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Despite all negatives I could pick with the slow-moving plot, some weak sections of the cast and a few other completely forgettable technical nit-picks, Apocalypse certainly knows how to show its audience a good, fan-service filled time. One thing I could never criticise the X-Men franchise of is becoming stale, especially Singer’s entries, which is a lot more than I can say for most of Marvel’s last few entries in their cinematic universe. With the original film, Singer redefined the superhero genre in cinema, with X-2 he created a multi-layered conflict between multiple factions of humans and mutants and with Days of Future Past he gave audiences a gripping time travel adventure. Apocalypse takes a step even further away from the franchise’s ‘based in reality’ roots but does so with grandeur and confident swagger, while retaining a sense of realistic emotion and genuinely funny humour that never overplay’s itself. The film is a behemoth, a comic-book epic of a level of ambition I’ve never seen successfully put to screen before. The film does something that no other film has ever done: made me feel like I’m watching a comic brought to life from page to screen right before my eyes, and the feeling is absolutely glorious.

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The action is electrifying, the powers bright and flashy and displayed in their full glory, from Psylocke’s energy sword to Cyclops eye beam. This is X-Men for the people who loved the original stories in their Chris Claremont days or grew up watching the 1992 animated series. The soundtrack even gets into the sometimes ridiculous mood of things, jumping from eighties pop to a grand, bombastic score when appropriate. By the time the obviously shoehorned in Weapon X appearance comes into play, you’re too immersed in the spectacular gravitas of the film to care and you’ve strapped yourself securely in for a rollicking good time. The final scene before the credits packs a special punch for long-time X-Men fans that I won’t spoil here, but in many ways, they make the entire film almost worth the price of admission alone.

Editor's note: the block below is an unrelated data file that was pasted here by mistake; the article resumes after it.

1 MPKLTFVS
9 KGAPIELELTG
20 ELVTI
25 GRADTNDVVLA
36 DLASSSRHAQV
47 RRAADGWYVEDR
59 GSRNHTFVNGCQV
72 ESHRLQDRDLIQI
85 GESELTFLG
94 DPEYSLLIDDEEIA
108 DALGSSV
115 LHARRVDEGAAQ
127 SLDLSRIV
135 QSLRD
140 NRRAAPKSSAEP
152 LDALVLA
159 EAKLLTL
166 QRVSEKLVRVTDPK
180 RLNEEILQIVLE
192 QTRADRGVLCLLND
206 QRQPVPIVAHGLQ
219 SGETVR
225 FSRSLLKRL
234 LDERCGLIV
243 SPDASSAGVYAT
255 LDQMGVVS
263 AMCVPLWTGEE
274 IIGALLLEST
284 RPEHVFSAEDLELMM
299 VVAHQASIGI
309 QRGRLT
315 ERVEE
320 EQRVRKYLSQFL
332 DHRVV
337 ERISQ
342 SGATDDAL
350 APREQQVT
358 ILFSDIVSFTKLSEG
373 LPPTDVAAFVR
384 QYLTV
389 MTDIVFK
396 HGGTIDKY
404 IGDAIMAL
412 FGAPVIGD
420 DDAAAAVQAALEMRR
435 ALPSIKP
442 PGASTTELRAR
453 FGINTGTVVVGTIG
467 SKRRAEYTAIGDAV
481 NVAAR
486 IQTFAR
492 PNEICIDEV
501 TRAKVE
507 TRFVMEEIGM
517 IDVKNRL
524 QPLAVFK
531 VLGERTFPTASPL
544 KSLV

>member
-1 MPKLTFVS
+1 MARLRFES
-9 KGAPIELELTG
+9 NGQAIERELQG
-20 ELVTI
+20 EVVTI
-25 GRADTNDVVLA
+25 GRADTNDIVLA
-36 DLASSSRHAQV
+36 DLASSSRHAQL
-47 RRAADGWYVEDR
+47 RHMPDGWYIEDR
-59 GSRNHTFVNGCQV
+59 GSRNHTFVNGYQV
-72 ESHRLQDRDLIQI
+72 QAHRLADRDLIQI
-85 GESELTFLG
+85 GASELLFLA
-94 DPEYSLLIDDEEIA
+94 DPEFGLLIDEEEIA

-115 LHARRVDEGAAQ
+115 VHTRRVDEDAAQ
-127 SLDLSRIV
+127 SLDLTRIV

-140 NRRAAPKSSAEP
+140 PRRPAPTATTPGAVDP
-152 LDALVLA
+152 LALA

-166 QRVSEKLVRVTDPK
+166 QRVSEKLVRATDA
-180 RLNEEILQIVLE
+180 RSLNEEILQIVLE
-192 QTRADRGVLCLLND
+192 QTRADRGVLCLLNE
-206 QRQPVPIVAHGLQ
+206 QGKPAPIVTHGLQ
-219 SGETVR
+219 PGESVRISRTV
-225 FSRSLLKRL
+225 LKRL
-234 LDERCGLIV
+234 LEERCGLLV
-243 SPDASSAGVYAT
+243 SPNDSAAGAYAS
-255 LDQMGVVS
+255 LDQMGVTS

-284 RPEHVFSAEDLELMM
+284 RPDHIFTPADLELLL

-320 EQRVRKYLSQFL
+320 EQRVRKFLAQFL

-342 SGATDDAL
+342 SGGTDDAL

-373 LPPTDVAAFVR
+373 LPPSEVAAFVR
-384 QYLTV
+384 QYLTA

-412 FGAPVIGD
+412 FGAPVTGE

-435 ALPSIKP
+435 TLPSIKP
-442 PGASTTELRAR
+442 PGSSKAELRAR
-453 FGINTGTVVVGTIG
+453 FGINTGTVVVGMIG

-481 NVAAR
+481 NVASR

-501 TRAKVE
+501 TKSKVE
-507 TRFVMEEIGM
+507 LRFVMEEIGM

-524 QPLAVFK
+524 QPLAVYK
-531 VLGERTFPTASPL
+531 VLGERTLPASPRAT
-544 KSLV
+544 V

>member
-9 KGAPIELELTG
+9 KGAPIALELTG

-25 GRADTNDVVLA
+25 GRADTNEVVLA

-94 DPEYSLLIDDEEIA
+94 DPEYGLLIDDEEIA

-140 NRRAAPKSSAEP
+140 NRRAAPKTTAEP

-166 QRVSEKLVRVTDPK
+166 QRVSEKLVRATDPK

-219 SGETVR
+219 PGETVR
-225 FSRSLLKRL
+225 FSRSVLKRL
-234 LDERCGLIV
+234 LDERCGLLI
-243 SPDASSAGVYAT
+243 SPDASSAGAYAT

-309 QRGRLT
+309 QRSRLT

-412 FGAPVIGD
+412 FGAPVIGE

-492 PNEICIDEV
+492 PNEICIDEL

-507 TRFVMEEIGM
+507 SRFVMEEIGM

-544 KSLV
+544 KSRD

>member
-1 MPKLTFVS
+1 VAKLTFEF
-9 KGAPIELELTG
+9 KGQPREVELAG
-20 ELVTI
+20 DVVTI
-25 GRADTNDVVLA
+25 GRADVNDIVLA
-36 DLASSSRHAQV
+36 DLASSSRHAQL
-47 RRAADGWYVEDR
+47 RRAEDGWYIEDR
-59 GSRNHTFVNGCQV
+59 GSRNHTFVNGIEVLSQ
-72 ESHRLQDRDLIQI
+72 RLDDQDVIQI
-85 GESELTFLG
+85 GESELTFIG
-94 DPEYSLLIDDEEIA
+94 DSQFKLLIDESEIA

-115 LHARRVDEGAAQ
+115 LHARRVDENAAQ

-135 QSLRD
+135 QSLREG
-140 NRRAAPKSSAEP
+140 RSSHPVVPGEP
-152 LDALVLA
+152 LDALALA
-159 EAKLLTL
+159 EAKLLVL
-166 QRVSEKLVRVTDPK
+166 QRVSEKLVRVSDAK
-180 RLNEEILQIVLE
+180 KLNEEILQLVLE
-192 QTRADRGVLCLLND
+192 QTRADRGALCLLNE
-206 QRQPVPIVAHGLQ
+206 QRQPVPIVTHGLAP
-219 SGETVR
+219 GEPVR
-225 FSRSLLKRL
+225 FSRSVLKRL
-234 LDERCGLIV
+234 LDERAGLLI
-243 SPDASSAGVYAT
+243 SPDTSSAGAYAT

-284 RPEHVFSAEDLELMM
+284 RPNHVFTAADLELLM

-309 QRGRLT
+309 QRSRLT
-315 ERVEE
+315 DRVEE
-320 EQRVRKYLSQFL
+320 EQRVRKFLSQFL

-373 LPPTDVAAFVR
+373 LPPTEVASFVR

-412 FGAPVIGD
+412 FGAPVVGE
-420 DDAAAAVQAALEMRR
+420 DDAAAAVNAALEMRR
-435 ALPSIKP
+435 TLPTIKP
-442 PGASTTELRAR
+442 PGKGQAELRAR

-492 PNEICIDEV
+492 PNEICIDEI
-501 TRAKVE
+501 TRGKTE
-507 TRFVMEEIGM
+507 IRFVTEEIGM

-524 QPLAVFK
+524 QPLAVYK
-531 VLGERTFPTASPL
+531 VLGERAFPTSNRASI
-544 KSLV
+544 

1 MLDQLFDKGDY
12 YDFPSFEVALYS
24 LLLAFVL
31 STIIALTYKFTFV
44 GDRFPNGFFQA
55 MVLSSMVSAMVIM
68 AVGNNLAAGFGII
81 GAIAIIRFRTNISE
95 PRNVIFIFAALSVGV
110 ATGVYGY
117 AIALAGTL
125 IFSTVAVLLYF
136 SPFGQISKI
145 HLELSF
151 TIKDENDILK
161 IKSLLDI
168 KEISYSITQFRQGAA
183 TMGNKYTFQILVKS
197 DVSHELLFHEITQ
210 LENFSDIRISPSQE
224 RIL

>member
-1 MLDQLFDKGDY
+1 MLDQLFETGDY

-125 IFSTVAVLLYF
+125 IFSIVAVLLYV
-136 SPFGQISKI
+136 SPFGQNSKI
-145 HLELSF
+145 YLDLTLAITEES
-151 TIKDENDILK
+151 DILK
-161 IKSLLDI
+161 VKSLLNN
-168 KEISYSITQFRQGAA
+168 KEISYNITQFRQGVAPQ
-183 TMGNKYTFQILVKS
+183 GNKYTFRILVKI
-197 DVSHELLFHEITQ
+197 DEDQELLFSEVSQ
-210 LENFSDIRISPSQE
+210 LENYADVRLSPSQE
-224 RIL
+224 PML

In the end, X-Men: Apocalypse ends up being one of the most memorable comic-book films to date, perhaps because it is easily the most comic-booky film I’ve seen yet, in that it showcases this set of compelling super-powered characters in an event of such grand scale, I thought it could only appear on the page. Ignore the critics and make your way down to your local cinema to make up your own mind. Any fan of superheroes, especially of X-Men, will most likely appreciate the ambition on display here, even more so that it works so splendidly. In my opinion, though maybe not superior to Civil War in terms of overall quality, I enjoyed this film significantly more. In fact, X-Men: Apocalypse may well be my favourite comic-book film since X-2 came out in 2003, and it definitely serves as an appropriate send-off to the ‘First Class’ as a new generation of X-Men begins.

 

*Update – I apologise for the lack of content over the past month. University and exams have kept me busy. The final parts of Adapting the DC Universe are still on the way. Thank you for your patience.*